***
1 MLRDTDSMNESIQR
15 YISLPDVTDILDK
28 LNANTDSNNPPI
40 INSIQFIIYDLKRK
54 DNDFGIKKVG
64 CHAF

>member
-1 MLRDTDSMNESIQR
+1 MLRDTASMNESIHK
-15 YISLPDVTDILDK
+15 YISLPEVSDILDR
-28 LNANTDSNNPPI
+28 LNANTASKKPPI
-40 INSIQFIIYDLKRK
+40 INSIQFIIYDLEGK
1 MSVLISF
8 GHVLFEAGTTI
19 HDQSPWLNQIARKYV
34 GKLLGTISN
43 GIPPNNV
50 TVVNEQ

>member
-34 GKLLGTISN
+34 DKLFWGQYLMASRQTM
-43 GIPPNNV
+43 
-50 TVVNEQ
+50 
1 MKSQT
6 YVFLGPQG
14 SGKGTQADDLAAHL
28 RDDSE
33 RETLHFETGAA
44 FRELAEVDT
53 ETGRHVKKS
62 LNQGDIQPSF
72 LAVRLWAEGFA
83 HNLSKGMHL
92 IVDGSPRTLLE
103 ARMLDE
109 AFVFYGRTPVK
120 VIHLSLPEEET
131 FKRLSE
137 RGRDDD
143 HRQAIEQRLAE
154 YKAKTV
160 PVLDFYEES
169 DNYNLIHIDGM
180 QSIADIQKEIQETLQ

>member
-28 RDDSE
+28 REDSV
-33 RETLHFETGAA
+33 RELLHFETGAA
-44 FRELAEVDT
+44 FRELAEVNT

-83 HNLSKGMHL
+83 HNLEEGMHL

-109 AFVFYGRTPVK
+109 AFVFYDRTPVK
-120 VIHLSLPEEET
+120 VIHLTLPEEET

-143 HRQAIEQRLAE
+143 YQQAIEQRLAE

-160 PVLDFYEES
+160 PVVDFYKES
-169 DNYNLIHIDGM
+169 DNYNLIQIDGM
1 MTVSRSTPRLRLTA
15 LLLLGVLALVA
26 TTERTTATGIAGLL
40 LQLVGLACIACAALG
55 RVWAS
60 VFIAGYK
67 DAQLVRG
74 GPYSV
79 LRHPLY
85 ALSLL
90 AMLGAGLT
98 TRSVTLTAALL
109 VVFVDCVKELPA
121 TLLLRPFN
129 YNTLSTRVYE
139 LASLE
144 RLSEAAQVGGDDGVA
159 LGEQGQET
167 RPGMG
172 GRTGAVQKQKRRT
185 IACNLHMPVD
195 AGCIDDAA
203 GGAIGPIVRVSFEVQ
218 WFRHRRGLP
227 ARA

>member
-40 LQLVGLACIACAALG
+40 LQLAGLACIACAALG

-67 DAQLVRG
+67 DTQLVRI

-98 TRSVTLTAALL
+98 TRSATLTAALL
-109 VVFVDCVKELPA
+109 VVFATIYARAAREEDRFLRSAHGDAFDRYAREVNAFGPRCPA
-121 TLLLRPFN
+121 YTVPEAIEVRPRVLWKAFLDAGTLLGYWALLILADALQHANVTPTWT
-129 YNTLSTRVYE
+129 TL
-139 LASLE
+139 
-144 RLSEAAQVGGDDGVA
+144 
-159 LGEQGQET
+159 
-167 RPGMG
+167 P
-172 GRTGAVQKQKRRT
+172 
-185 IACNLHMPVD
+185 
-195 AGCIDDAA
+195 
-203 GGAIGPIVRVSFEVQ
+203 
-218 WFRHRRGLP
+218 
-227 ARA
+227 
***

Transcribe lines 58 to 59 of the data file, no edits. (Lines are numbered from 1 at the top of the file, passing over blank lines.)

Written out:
+83 HNLEEGMHL

-109 AFVFYGRTPVK